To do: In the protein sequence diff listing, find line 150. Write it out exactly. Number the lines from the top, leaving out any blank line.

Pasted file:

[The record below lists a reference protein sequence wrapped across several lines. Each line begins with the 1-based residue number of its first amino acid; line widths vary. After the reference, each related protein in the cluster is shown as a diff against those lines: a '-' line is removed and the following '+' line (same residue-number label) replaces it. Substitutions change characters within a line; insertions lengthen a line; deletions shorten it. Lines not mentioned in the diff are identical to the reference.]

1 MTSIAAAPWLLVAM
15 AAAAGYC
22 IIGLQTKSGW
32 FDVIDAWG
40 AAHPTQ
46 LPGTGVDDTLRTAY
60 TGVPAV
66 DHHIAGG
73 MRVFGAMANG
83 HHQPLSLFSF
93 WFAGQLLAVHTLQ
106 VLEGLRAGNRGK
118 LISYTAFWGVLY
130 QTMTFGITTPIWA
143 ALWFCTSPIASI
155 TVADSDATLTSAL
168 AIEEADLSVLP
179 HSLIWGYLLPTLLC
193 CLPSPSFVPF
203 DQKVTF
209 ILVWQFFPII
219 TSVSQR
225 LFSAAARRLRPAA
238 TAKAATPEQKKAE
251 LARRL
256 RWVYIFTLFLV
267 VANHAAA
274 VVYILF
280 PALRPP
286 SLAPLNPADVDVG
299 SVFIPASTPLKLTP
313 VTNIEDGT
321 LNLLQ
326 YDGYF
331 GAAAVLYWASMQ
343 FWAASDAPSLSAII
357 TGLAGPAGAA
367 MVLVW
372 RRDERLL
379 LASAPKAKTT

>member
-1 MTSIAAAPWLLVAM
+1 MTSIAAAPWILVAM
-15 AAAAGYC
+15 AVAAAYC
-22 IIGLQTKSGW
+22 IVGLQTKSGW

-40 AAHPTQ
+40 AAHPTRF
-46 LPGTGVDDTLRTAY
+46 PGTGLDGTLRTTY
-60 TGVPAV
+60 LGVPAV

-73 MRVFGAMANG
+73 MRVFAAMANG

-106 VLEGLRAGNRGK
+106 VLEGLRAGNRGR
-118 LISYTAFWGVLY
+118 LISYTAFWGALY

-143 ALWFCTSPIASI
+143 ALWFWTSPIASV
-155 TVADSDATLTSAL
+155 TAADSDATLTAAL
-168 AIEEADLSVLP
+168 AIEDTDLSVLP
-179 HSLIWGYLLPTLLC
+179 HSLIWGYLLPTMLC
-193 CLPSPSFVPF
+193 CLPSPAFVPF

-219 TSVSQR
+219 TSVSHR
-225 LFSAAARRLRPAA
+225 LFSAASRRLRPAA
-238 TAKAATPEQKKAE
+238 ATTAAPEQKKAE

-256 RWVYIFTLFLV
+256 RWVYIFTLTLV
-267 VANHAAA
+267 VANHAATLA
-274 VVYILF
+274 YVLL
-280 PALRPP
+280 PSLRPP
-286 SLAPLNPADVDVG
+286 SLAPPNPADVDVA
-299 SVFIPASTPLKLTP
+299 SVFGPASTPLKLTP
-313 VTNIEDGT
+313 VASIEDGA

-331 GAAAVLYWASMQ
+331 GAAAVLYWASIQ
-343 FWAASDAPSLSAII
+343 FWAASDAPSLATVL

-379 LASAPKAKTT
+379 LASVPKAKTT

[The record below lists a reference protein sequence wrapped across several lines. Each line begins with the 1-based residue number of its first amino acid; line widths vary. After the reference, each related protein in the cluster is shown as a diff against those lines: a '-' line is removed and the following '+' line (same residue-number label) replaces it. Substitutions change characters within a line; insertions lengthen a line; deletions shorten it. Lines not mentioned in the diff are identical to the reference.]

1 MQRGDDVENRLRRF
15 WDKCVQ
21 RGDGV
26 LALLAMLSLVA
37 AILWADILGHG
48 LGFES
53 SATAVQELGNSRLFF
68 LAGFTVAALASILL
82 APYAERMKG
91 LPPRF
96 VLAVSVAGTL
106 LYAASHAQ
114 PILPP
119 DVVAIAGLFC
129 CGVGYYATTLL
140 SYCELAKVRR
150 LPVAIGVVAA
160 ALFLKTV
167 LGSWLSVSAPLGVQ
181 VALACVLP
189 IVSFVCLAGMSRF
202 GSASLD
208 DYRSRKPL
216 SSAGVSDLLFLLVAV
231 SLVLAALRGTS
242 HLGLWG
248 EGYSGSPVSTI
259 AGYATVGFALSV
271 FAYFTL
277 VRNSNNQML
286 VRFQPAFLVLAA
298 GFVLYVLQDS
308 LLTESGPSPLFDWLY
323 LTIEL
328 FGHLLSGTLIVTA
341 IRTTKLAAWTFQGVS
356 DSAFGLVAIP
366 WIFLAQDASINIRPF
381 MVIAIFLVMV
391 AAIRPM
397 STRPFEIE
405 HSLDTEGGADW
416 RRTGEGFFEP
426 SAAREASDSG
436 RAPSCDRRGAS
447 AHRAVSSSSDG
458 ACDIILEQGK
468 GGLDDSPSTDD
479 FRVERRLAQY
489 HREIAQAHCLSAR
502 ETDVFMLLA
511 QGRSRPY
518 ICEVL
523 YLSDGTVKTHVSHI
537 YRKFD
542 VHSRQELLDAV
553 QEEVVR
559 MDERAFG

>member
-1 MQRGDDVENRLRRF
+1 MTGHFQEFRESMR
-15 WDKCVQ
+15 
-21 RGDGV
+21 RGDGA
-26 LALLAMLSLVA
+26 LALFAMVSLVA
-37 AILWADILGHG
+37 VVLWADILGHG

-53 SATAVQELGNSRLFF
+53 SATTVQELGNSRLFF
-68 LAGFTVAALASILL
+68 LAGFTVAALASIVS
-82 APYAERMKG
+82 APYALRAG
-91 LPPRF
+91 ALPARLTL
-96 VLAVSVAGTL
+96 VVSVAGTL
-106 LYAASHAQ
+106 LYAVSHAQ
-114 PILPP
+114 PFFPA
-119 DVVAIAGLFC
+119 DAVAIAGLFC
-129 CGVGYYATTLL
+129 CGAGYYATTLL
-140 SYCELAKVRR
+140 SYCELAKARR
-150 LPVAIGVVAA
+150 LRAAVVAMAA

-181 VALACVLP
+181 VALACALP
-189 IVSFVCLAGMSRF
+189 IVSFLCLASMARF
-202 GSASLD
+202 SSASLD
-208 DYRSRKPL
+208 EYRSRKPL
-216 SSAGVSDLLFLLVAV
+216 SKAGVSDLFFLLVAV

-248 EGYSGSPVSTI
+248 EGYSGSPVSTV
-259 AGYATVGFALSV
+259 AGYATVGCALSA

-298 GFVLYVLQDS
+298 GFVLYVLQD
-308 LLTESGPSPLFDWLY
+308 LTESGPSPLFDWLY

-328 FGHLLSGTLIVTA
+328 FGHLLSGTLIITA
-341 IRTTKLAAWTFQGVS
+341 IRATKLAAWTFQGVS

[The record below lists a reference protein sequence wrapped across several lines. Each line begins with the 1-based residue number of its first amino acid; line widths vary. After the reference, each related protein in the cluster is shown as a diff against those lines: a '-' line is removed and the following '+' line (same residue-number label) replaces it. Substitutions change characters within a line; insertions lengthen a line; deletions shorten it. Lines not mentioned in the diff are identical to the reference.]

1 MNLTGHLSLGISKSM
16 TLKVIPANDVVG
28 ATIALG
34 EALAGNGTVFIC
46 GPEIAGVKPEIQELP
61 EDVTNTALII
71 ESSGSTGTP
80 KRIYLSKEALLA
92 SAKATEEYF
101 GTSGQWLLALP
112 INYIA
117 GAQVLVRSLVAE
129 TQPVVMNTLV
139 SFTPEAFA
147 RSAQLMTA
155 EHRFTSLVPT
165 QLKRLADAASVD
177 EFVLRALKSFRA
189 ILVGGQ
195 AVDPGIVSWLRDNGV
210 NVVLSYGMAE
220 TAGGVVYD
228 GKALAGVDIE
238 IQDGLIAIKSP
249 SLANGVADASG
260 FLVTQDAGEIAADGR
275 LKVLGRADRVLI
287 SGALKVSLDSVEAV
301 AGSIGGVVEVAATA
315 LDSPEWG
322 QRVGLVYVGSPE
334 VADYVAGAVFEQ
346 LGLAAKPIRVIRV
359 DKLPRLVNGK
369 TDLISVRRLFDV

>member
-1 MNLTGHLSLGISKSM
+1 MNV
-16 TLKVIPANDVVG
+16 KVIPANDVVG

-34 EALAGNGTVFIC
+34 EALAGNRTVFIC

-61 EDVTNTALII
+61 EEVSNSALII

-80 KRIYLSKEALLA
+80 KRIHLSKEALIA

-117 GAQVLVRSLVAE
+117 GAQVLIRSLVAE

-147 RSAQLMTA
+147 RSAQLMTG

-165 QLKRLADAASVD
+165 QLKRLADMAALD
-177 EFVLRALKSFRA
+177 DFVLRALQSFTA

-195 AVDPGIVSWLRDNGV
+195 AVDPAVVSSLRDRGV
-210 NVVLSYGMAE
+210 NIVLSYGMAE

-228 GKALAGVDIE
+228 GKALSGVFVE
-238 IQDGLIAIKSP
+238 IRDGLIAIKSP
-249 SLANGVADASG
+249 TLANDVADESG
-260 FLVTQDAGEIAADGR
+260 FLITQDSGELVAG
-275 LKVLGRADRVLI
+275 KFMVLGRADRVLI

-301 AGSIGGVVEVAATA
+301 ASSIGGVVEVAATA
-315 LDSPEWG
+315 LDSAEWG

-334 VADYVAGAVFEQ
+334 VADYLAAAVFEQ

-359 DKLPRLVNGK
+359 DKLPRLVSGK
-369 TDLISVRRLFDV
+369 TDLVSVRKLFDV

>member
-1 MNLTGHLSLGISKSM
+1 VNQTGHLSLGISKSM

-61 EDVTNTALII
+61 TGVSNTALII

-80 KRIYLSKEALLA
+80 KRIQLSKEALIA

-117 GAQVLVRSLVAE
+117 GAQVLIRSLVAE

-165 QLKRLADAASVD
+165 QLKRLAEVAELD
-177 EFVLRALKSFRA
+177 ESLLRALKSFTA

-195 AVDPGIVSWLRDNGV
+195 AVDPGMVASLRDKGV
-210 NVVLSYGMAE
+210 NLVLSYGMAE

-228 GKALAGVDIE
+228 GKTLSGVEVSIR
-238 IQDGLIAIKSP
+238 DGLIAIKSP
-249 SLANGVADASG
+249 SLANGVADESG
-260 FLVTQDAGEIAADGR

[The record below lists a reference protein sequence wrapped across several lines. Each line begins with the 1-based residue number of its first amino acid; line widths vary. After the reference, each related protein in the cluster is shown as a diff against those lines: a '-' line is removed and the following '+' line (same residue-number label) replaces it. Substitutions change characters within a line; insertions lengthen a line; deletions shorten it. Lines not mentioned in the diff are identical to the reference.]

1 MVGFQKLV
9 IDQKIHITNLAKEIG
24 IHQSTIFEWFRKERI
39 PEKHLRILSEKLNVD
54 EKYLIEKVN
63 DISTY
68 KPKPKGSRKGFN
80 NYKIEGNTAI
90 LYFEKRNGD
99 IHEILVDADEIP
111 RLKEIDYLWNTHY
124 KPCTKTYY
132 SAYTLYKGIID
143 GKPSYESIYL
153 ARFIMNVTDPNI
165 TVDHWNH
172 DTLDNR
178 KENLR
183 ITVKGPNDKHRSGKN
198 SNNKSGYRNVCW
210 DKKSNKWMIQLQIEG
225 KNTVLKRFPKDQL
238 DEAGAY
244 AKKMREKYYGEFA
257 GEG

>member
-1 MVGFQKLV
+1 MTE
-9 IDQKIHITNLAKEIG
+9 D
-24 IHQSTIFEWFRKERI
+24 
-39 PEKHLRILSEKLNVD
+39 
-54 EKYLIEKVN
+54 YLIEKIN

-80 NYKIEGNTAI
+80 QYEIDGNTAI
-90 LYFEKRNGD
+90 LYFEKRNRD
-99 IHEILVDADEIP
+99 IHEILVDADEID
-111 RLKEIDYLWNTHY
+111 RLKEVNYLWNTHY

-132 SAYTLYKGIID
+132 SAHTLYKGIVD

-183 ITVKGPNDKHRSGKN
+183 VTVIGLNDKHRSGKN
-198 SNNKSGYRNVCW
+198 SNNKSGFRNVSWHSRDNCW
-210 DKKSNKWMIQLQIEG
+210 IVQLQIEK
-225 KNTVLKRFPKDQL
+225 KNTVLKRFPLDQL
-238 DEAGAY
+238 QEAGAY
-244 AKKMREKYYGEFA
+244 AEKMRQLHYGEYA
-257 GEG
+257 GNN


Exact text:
518 ICEVL